Cafe Milano Proprietor held an intimate dinner for Hill on behalf of the National Law Enforcement Museum (Photo by Cecilie Olaussen)

He was with her when her son John was born, when her second son Patrick was born and also unfortunately when Patrick died; he was right there, too, when her husband President Kennedy was assassinated.

You can’t help but wonder how his life is now and whether some of those experiences still haunt him. Does a national tragedy like the murder of a president ever recede into the distance?

“I have great memories, but I have bad memories as well and they never leave,” he said during a recent interview in Washington. “They will go with me to my grave but the fact that I’ve written this book has been a great catharsis. I’ve been able to reveal various things that I have kept secret for over 50 years and it’s been very beneficial emotionally.”

Mrs. Kennedy was an immensely private person and he wondered how she handled being with someone night and day. “It was discretion and my ability to allow her to do those things she wanted to do so that she was both safe and in a private manner,” Hill remembers. “She loved her privacy and that’s the one thing I tried to give her — absolute privacy as much as possible.” It seemed to work for both of them.

On hearing of Mrs. Kennedy’s illness, Hill relates in his book the thoughts that ran through his mind. “For the briefest of moments, I had thought about calling her.” But when he rehearsed in his mind what I might say, he couldn’t seem to find the right words.

“We had been to hell and back, Mrs. Kennedy and me, and while we had both gone on with our lives — if you could call it that — I knew that the mere sound of my voice would take her back to that one day that change everything, and the sound of her voice would do the same to me. It was just too damn painful. I couldn’t bring myself to dial the number.”
Great memories nonetheless remain. Despite that they came from very different walks of life, Hill, who grew up in a small town of just 912 people in North Dakota, says they had a “wonderful relationship.”

“She was very gracious, very classy, extremely intelligent, very athletic and was just a lot of fun to be around,” he adds with profound fondness. “She had a great sense of humor and I enjoyed each and every day with her.”

After rising through the ranks of the Secret Service, Hill retired in 1975 as assistant director responsible for all protective forces. He remains in contact with the current U.S. Secret Service and is actively involved in training activities.

See more in the Summer 2012 Issue of Washington Life Magazine.

Wicked Local: Cape Cod Reviews Mrs. Kennedy And Me

All of those qualities come through in “Mrs. Kennedy and Me,” the memoir Hill co-wrote with journalist and television reporter Lisa McCubbin about the four years he spent by Jackie’s side, from the time her husband was elected president until the election of President Johnson in 1964.

“Mrs. Kennedy and Me” is a candid, but respectful memoir written by a man who considered Jackie a dear friend, even though he always called her Mrs. Kennedy and she always called him Mr. Hill, usually with a twinkle in her eye.  He traveled to foreign countries with her that he never thought he’d see and she made sure he learned how to water-ski.  He paced outside the hospital room as John Junior and Patrick were born and he spent more time with the Kennedy children than his own during those years.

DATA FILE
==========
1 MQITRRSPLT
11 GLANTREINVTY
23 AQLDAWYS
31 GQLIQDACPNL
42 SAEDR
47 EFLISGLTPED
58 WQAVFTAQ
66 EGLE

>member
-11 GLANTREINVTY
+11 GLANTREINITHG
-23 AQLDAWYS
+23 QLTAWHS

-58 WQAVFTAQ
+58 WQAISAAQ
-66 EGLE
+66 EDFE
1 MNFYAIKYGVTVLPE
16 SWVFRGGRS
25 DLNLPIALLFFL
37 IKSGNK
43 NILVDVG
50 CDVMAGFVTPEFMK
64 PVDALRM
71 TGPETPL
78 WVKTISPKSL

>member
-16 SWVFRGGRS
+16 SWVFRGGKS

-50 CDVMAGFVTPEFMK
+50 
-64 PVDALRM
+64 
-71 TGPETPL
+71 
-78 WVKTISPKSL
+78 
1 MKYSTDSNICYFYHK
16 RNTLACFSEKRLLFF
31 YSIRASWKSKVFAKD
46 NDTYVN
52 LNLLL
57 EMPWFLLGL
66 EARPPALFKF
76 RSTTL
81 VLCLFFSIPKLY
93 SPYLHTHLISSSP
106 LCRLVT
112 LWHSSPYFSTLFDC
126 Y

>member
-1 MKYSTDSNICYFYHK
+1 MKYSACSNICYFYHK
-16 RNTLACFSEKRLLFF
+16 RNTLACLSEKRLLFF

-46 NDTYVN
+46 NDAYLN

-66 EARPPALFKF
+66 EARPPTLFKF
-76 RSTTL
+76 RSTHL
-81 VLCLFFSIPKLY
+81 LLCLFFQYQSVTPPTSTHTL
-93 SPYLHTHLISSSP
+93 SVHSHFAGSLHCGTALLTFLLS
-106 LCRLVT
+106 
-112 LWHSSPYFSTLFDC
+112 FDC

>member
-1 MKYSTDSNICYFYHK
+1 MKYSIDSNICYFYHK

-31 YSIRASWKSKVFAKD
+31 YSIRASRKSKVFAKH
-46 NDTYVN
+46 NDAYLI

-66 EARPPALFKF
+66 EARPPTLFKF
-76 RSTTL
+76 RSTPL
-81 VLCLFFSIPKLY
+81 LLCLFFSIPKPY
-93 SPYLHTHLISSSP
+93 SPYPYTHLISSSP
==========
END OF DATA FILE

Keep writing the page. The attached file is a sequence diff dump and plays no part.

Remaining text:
Jackie was a deeply private person who was surprised and dismayed at the crowds that would gather every time she left the house.  Hill prided himself on finding ways for her to just enjoy her privacy, and even did her personal shopping for her at times when the scrutiny was intense and the kids needed Christmas presents.

In what became the worst hour of his life, he also was part of the motorcade in Dallas and was the Secret Service agent closest to the limousine when the President was assassinated.  He managed to jump onto the back of the limo before the third shot was fired but it was just too late for him to do anything but get Jackie back in her seat as the car accelerated.

“They came to me for assistance because I had been in Dallas and the other agent had not,” Hill says. “I had information that nobody else had and Lisa convinced me that the information I had was historical and should be documented.  It’s been 50 years since most of that happened, so it’s time.”

Hill and McCubbin traveled to all the most important sites in the book so McCubbin could see them in person.  They started in Hyannis, but then visited Palm Beach, New York City, Dallas and Middleburg, Virginia, where Jackie was trying to build a private retreat from the prying eyes.

During their research, they also reached out to other Secret Service agents and Hill relived those glory days and swapped stories.  McCubbin says she was like “a fly on the wall,” and those stories enhanced the book immensely because they brought up other memories.

Then they set up an office in D.C. with two computers and worked side by side for nine months, doing research to make sure Hill’s memory matched news archives and the other agents’ notes and recollections.

“It was really a collaboration where we’d both do some writing and research and then we’d say, you read this and I’ll read that and add things, change things,” McCubbin says.  “It was wonderful.”

Top Notch Review for The Messiah Matrix On Books Bones and Buffy

THE MESSIAH MATRIX by Kenneth John Atchity – Review

Although I knew from the book blurb more or less what The Messiah Matrix was about, I wasn’t quite prepared for the unique combination of carefully researched material and breathless adventure story. The subject matter of The Messiah Matrix is controversial, even for someone like me who has no religious leanings, and I expect it will cause a stir in the religious community, and with those of the Catholic faith in particular.